(E.g. I challenge every Caymanian between the ages of 20 – 45 to ask an equally aged colleague or friend from any of the aforementioned countries whether they had a live-in maid / housekeeper whilst growing up. Prepare to be enlightened.)

    The problem was and remains that many from those parts of the world simply cannot fathom and come to terms with such a reality. History has proven time and again that some cultures are immune to sharing and crippled by a sense of inherent superiority…even if it results in an increasingly negative environment as a whole.

    (I.e. Stubborn refusal to acknowledge and address discrimination as a means to improve the society we all “share”. Some folks seem to believe their kids are somehow immune to the rage of a hungry man.)

    (This is the pathology and mindset of those that Caymanians “partnered with” to bring about this “economic miracle”. Caymanians were never the intended beneficiaries of said miracle – they did so primarily for self and group.
    Had our past leaders educated themselves beyond that of a colonial-endorsed syllabus they would have been acutely aware and on-guard for the ribbon-wrapped deception that was on offer.)

    Hence the typically prejudiced and dismissive attitudes on forums like CNS as its contributors pretend to not comprehend the basic rules of economy and how it translates to a society’s standard of existence.
    Instead they choose to interpret the current situation in accordance to the rhetoric to which they have been socially programmed in their home countries.

    Lastly, I would be remiss if I failed to acknowledge the role that some Caymanians have played in bringing us to this position. To those I will simply say; “Da rooster dun crow.”. However, many within that particular group never considered themselves as part and equal to the wider community in the first place. We know the reasons why – no need for elaboration.

    (Interestingly, many of those same Caymanian families are now finding themselves relegated to the fringes of the inner-circle – bewildered with shock as what they perceived as guaranteed attributes of inclusion is now a devalued currency. Some reduced to the most shameful and embarrassing sources of illegal income.)

    It is a sad state of affairs. However, more crucially, it is very dangerous state of affairs.

    As usual, this post will be negatively rated, the author will be inundated with ad hominem attacks and the CNS crowd will work their usual magic, however, it is what it is.

    Happy Friday.

    – Who

    * (Clarification): Immigrants = Expats.

    ** (Necessary changes): Education. Vocational training. Expansion of “acceptable” career choices. Overhaul of economic valuation of modified career choices. Investment in our people. Consumer protection. Restriction of “starter jobs” to Caymanians only. Removal / reduction of the “3rd Industry” aka work permit fees.

    *** Only Caymanians can fix the problems we are facing. No group of outsiders or new-arrivals will ever do this, nor should we expect or wish them to.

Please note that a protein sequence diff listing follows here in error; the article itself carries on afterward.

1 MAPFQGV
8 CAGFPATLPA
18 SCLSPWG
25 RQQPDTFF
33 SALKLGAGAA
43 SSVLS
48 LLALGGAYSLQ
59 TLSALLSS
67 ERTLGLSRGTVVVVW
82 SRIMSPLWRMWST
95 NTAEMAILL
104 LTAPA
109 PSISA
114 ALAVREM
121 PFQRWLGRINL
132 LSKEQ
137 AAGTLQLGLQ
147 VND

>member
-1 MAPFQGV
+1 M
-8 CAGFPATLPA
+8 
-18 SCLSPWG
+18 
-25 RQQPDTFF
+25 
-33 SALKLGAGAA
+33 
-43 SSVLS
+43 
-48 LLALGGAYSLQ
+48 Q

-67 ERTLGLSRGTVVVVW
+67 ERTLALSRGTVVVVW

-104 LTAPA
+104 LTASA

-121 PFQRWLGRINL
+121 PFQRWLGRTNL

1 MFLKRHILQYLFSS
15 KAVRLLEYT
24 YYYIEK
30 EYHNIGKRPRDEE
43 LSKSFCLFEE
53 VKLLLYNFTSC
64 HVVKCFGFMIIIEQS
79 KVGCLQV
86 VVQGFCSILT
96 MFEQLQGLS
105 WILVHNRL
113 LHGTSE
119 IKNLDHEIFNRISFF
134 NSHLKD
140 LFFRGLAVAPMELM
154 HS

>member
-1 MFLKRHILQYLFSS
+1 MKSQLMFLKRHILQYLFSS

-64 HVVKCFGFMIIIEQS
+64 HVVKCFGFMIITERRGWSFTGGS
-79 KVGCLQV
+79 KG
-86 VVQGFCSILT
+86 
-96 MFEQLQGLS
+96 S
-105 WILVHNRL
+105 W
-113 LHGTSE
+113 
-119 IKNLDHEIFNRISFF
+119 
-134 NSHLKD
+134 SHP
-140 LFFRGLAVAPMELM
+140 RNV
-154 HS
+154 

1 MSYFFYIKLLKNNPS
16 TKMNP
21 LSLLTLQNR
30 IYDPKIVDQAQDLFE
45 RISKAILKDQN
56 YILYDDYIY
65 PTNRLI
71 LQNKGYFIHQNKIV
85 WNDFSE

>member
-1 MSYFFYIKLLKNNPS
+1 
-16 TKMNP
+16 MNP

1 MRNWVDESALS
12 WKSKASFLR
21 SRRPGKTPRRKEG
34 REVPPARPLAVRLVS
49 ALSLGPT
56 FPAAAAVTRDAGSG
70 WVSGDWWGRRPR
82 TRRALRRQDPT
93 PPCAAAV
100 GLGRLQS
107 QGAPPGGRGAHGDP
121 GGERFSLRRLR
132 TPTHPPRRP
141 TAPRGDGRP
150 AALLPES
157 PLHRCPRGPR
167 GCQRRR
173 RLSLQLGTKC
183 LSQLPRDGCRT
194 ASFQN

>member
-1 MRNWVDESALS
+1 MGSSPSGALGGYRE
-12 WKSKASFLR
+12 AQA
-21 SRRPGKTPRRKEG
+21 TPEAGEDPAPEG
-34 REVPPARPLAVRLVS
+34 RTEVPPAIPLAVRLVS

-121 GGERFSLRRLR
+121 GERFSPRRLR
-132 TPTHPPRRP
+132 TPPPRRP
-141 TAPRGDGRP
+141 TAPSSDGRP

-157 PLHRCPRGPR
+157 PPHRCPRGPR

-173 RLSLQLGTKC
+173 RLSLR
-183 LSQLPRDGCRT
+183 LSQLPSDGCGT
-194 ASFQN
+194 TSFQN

**** The statement immediately above will boil the blood of every two-faced, bad-minded outsider … go figure eh?

    • rollin says:

      blah blah blah I hate expats. For those with no time to spare this is literally what is being said here.

    • Anonymous says:

      Cayman is a microcosm of the world, it may have some more control on who it lets into the country but it is following the rest of the world’s direction. That template is one where those running the shop get paid more and more, and the worker gets paid less and less, the old middle class is disappearing. I’m afraid that your rallying cry is one at a changing world, and not necessarily just Cayman. I don’t know what the future holds, but I do know you can’t go backwards, at least not on your own.

      Jobs are being replaced by cheaper expats, who will eventually get replaced by technology or whatever is cheaper and more efficient than they are. It’s a bit depressing, and yes, resigned, but the current future. Cayman will slow that decline through its protectionist policies, but eventually even that will fail due to the outsourcing of jobs to cheaper places. Once you needed to be living and working in Cayman, now you can be anywhere in the world and appear to do so, Law firms, Banks, Fund administrators are all the same.

    • Anonymous says:

      Thanks for your opinion. In my opinion, your reality (live-in maid/housekeeper) was a fallacy. Folks were doing these things to “keep up with the others”, when in reality they would have been further ahead putting that money into their mortgage, spending it on improving the skills of themselves or their children.
      Fancy things (cars, boats, trips, housekeepers, etc.) have zero long term benefit.

      • Anonymous says:

        Well, gee – if only we had enough sense to figure that out.

        Thank you so very much.

        No wonder we never see maids pulling into grocery store parking lots in their designated “errands car” nowadays.

        – Who

        * Interesting how that disease-infested programming commands one to assume the worst of “others”.